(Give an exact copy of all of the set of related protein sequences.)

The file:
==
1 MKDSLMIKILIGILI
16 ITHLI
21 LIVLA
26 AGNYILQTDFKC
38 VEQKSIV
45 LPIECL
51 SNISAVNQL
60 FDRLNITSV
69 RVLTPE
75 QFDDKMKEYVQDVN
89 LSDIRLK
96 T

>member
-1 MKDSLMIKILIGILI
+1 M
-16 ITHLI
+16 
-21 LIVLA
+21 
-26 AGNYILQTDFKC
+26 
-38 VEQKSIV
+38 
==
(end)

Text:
1 MKDSLMIKILIGILI
16 ITHLI
21 LIVLA
26 AGNYILQTDFKC
38 VEQKSIV
45 LPIECL
51 SNISAVNQL
60 FDRLNITSV
69 RVLTPE
75 QFDDKMKEYVQDVN
89 LSDIRLK
96 T

>member
-1 MKDSLMIKILIGILI
+1 M
-16 ITHLI
+16 
-21 LIVLA
+21 
-26 AGNYILQTDFKC
+26 
-38 VEQKSIV
+38 